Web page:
Malala Yousafzai has captured our hearts, prayers and worldwide attention in the past few days. In case you’ve been living under a rock, Yousafzai is the 14-year-old Pakistani girl shot by Taliban supporters because she wants to go to school and has spent the last three years speaking out about the right girls have to get an education. Earlier today, she and her family made it to the UK, where she will have access to the medical care she needs to have a chance at recovering from being shot in the head.
Did you know her name means grief-stricken? Those of us following her story have been struck with grief, too, along with a sense of moral outrage that there are men in this world who believe it’s right to shoot a girl because she wants to go to school.
Yousafzai is a victim in a war not her own making, but she was persistent and loud enough to draw attention to herself through a blog she’s been writing since she was 11. Her voice has a power that the Taliban has tried to silence, and I only hope that other voices will join hers and sustain her cause while she struggles for life.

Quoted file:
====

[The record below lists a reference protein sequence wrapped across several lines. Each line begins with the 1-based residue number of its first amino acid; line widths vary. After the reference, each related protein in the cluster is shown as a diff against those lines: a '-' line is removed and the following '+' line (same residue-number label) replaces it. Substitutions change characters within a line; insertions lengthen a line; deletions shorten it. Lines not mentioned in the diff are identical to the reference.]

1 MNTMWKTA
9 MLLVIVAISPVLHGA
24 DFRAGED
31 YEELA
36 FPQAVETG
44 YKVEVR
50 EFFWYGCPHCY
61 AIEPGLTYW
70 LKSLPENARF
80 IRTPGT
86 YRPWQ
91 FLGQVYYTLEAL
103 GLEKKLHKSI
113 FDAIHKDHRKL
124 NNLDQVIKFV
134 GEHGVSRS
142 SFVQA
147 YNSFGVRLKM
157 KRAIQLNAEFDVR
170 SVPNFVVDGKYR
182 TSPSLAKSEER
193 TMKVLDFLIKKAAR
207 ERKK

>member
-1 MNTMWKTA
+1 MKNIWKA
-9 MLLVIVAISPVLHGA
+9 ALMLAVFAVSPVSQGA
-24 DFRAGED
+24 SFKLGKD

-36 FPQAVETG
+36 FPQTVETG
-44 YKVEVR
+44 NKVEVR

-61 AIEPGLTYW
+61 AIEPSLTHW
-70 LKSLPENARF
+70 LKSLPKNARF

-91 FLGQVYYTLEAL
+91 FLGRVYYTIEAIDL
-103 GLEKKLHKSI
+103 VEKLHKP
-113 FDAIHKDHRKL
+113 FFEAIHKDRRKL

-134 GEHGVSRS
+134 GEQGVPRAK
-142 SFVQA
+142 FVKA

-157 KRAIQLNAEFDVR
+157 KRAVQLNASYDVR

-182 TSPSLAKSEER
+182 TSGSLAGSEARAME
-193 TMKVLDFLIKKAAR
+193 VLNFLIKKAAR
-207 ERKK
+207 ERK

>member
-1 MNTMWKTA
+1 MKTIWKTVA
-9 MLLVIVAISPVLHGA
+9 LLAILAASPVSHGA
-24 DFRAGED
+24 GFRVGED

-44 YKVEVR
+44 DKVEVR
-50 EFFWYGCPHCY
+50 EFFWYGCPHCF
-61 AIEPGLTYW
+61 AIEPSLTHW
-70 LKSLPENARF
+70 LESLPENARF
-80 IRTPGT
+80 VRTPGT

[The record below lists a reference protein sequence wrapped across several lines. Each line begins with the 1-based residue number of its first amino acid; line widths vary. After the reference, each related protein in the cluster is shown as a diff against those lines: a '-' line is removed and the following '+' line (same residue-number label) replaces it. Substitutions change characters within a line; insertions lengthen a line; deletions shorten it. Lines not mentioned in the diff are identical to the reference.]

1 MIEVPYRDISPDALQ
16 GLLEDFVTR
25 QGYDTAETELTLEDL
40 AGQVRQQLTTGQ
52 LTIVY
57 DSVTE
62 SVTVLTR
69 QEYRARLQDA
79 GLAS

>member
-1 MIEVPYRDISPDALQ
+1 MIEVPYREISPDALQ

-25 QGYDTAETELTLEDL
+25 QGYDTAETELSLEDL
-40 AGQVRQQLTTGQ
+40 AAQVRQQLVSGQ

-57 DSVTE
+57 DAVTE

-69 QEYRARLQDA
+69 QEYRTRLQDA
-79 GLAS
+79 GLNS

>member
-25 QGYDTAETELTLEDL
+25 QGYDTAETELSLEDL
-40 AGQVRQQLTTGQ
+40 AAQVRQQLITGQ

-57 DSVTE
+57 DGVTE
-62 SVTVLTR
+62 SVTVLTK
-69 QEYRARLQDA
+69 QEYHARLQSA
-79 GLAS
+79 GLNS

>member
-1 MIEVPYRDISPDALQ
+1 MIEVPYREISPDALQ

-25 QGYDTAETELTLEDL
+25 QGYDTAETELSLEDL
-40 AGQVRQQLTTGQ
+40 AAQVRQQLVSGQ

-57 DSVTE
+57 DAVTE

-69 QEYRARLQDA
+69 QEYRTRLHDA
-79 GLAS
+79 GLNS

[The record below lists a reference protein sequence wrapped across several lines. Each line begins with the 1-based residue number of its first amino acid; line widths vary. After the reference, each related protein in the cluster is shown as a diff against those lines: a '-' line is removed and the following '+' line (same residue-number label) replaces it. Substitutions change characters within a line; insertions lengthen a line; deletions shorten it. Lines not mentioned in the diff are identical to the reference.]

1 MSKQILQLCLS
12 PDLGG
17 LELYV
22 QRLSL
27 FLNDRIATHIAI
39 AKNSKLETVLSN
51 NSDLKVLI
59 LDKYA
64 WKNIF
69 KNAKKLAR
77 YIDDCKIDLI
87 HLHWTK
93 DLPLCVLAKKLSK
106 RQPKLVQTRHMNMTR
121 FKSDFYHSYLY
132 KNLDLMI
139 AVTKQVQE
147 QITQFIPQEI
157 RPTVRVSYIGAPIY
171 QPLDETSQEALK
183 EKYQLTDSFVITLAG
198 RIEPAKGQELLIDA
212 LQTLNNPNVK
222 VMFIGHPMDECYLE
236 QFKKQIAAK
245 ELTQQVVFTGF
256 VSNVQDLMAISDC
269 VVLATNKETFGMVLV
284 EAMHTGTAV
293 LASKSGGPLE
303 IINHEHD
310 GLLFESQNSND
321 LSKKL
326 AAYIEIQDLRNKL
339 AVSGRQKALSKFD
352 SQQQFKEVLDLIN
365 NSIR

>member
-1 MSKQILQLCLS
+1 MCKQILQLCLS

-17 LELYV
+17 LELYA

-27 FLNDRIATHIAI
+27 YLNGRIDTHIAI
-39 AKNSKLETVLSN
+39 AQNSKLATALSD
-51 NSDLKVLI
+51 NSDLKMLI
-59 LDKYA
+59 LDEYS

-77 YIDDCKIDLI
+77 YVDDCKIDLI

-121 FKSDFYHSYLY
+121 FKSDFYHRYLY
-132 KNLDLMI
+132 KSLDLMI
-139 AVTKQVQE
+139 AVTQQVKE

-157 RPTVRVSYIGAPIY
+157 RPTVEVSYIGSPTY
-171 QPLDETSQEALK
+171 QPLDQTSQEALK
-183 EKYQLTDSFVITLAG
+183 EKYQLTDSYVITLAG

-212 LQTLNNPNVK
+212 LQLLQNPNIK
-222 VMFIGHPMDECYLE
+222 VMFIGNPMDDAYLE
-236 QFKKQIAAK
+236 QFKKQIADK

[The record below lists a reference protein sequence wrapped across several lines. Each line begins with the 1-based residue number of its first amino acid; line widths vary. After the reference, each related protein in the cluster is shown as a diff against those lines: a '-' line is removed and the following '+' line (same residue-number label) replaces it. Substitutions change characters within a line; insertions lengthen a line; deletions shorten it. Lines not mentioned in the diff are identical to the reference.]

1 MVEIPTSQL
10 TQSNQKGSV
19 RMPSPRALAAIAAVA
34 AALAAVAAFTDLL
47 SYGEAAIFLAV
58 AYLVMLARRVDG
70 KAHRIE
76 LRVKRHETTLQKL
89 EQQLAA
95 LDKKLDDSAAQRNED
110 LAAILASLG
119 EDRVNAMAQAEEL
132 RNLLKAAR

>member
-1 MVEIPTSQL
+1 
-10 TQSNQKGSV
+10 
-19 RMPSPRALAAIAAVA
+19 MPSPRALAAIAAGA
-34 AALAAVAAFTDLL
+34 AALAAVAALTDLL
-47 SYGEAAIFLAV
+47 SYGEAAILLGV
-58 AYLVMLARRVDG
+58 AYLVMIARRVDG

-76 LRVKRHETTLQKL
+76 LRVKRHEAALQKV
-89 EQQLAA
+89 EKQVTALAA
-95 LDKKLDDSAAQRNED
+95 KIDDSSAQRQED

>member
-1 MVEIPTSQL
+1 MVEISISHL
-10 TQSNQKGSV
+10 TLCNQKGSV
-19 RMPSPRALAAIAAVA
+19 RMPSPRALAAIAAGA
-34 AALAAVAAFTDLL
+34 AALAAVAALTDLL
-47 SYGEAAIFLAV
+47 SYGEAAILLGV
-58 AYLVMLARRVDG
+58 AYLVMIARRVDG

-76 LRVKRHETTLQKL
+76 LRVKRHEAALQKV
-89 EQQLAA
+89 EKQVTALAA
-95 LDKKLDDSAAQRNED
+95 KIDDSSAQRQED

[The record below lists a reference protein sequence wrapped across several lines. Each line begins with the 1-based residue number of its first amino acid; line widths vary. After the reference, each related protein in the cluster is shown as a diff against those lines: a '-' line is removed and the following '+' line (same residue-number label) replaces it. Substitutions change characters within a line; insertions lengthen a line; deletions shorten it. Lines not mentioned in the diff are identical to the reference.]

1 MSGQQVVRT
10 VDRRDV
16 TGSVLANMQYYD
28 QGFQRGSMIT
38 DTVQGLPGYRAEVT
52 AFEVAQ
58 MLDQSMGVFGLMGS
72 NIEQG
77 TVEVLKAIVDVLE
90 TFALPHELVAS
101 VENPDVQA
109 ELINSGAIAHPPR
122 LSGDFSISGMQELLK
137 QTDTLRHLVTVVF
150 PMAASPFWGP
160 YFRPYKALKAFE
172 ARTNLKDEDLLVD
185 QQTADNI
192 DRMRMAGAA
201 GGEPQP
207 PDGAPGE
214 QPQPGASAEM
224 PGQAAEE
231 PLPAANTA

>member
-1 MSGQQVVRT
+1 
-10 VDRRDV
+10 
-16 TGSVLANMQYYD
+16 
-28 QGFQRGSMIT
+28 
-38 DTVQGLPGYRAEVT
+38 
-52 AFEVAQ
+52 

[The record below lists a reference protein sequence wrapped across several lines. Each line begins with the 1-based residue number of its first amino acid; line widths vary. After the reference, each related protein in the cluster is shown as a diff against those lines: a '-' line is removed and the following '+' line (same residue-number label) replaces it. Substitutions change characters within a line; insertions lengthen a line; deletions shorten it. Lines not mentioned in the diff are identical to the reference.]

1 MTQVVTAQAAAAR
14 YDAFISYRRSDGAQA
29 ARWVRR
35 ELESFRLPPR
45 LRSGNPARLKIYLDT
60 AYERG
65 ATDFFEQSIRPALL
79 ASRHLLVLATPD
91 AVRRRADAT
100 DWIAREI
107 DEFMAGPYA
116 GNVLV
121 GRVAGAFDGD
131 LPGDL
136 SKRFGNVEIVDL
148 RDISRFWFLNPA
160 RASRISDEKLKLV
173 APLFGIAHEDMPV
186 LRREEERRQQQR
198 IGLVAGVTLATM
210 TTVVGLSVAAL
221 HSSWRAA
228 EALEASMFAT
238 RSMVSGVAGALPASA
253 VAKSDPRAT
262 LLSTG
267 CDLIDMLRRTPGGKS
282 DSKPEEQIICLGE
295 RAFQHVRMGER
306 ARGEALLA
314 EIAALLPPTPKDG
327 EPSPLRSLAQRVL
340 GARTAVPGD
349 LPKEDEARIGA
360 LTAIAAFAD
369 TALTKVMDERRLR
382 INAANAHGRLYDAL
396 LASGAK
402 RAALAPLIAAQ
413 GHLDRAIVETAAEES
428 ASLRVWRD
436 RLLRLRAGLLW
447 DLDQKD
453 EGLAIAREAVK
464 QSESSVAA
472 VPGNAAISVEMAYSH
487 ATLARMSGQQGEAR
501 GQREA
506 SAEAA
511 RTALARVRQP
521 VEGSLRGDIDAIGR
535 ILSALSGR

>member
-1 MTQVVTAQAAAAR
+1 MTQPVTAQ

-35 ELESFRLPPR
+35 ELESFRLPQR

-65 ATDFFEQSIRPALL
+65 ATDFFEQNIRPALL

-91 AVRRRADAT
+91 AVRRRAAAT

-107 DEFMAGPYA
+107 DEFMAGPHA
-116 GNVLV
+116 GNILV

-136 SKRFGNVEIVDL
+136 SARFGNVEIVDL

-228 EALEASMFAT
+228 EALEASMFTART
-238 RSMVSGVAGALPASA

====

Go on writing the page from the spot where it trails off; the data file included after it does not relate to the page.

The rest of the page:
I want all of you with daughters and nieces (and sons and nephews whom you hope will grow up to marry fabulous women) to imagine your emotions if Yousafzai had been one of your own. What weapons would you take up in her fight? Would you fight for her against what so many take for granted: the right to go to school?
It’s easy, in the face of our fresh grief and outrage for this girl, to imagine what we would want to do if we were part of her family, part of her community. But there’s a culture war happening here in the Western world, too, and I wonder if it’s easier for us to ignore simply because there aren’t vans being stopped on the way from school and 14-year-old girls getting shot in the head over it.
I’m speaking of the mainstream media’s cultural war on what it means to be a girl and, ultimately, what it means to be a woman. Continue reading